The largest ever clinical trial in patients hospitalised with severe malaria has concluded that the drug artesunate should now be the preferred treatment for the disease in both children and adults everywhere in the world.
The study, led by Professor Nick White of Oxford University, compared treatment with artesunate, which is used in Asia to treat severe malaria, against quinine, which has been in use worldwide for over 300 years.
Funded by the Wellcome Trust and published in the medical journal The Lancet, the trial was carried out over a five year period in hospitals across nine African countries and studied 5,425 children with severe malaria.
Severe malaria kills nearly 1 million people each year, mainly young children and pregnant women. It is often the main reason why children are admitted to hospital in sub-Saharan Africa, and one in ten of these children die.
For over three centuries, doctors have relied upon the bark of a South American tree to treat tropical fevers. This bark gives quinine, a bitter medicine used to flavour tonic water, prevent night cramps, and cure malaria. Quinine is a reliably effective drug, but it is difficult to give by injection and has unpleasant side effects, some of which are potentially dangerous.
In this major study, an international consortium of researchers compared quinine against the more recent drug artesunate, both given either intravenously or by injection. They showed that treatment with artesunate reduced the number of deaths from severe malaria by 22.5%.
With artesunate treatment 8.5% of the patients died, compared to 10.9% with quinine. The results were very similar in all the study sites.
‘For over a century, quinine administered by injection has been the best treatment available for treating severe malaria, but thanks to the development of the artemisinin compounds, we now have a safer and much more effective treatment,’ says Professor White of the Wellcome Trust-Mahidol University-Oxford Tropical Medicine Research Programme in Bangkok, Thailand.
‘We recommend that artesunate should now replace quinine for the treatment of severe malaria in both children and adults everywhere in the world.’
Children treated with artesunate were also less likely to slip into a deep coma or have seizures after the treatment was started. Dangerously low blood sugar was also less common in children treated with artesunate. In addition, artesunate was easy to administer, well tolerated and proved very safe.
Dr Olugbenga Mokuolu from the University of Ilorin in Nigeria, one of the trial centres, says: ‘Severe malaria is a terrible burden on the African continent and across the developing world, and we need the best treatments available to combat it. If half of the estimated 8 million children annually who suffer from the disease could be treated with injectable artesunate, we could potentially save 100,000 young lives each year.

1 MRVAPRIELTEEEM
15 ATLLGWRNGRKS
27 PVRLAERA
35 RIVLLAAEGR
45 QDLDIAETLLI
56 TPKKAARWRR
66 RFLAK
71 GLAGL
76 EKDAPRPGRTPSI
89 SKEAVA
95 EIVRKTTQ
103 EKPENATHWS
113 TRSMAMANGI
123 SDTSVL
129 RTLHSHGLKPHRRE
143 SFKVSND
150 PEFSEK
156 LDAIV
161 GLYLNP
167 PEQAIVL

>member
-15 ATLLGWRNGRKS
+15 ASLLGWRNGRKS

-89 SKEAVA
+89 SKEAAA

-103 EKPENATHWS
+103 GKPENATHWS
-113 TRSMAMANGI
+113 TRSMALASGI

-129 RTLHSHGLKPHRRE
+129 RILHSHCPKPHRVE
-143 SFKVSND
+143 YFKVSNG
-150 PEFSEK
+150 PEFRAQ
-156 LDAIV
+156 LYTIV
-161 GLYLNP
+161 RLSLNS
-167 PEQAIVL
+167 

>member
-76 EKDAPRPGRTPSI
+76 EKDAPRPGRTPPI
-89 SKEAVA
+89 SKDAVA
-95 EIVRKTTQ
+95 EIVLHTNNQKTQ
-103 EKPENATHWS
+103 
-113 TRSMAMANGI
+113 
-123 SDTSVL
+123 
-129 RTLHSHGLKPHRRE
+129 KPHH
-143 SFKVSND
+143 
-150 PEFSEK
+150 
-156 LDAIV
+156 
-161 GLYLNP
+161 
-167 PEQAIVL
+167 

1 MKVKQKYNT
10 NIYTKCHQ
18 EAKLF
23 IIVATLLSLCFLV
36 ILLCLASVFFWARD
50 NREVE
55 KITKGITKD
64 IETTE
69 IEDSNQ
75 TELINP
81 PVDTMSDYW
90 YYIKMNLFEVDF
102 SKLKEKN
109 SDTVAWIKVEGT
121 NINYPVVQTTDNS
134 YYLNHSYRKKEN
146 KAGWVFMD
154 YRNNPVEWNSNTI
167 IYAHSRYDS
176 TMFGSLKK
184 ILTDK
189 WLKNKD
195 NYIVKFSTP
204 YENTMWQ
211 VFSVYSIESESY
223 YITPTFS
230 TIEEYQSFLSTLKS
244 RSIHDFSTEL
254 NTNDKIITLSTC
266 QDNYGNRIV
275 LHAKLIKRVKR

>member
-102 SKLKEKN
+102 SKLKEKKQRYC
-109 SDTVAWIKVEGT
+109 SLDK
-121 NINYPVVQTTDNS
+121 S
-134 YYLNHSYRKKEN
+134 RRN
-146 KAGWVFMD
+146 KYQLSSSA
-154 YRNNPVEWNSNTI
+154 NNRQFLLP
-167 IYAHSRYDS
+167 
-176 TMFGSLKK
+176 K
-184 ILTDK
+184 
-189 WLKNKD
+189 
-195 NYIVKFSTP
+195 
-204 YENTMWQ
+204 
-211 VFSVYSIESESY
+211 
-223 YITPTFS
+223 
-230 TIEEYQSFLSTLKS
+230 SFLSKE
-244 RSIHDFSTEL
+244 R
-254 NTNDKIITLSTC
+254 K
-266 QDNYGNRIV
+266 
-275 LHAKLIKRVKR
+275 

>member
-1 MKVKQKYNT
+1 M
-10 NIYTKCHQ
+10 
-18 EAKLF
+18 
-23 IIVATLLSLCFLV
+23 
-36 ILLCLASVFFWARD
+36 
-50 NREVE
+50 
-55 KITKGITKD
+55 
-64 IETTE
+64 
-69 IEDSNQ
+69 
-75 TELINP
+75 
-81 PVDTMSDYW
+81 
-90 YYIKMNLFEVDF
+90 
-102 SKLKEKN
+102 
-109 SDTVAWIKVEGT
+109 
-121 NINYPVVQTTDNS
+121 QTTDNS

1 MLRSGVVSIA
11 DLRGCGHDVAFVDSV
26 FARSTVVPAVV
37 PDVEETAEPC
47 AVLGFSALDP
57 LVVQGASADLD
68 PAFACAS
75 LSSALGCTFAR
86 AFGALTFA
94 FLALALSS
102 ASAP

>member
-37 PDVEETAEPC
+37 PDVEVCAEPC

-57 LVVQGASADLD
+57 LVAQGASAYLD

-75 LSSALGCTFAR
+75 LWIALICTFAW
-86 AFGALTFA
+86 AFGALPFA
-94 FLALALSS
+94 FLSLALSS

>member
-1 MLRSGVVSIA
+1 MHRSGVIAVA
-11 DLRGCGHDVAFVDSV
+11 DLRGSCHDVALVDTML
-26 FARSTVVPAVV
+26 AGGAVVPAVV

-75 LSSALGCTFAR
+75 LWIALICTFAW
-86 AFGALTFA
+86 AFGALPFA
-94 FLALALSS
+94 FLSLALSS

‘For those of us who treat malaria in Africa, this trial is a turning point. Finally we have a better treatment to offer to our malaria patients.
Artesunate is derived from a Chinese herb called qinghao (Artemisia annua). Nearly forty years ago, Chinese scientists reported that an extract of this herb called was an effective anti-malarial. These reports were treated initially with suspicion but the compounds derived from it (such artemisinin) have steadily gained acceptance throughout the world.
In uncomplicated malaria, artemisinin compounds such as artesunate are now part of the artemisinin combination treatments (ACTs) recommended everywhere in the world.
Five years ago the then largest ever trial in patients hospitalized with severe malaria showed that artesunate, given by injection, reduced the death rate compared with quinine. However, this trial was conducted in Asia and most of the patients studied were adults, so there was uncertainty over whether artesunate injection should replace quinine as a treatment of severe malaria in children in Africa, where most of the deaths occur.
Today nearly all the children admitted to hospital with severe malaria in Africa still receive quinine.
Dr Arjen Dondorp, Professor White and colleagues from Mahidol University and the University of Oxford, who conducted the original study in Asia, also led the current study. The new trial was carried out in eleven hospitals across Mozambique, Tanzania, Kenya, Uganda, Rwanda, the Democratic Republic of Congo, Nigeria, Ghana, and The Gambia and involved over 200 collaborators.
A major factor limiting the use of artesunate has been the lack of availability of a product satisfying international good manufacturing standards. The most widely used product, evaluated in this study, does not yet have this certification but still proved to be superior to quinine.
The trial has been welcomed by Sir Mark Walport, Director of the Wellcome Trust: ‘This is an extremely important clinical trial of the treatment of malaria, showing improved survival of patients with severe malaria in Africa. There are still many hurdles to overcome and we must be vigilant to protect against resistance to these new drugs and against a market in counterfeit drugs. But Professor White and colleagues have shown that we have the potential to save the lives of hundreds of thousands of children.’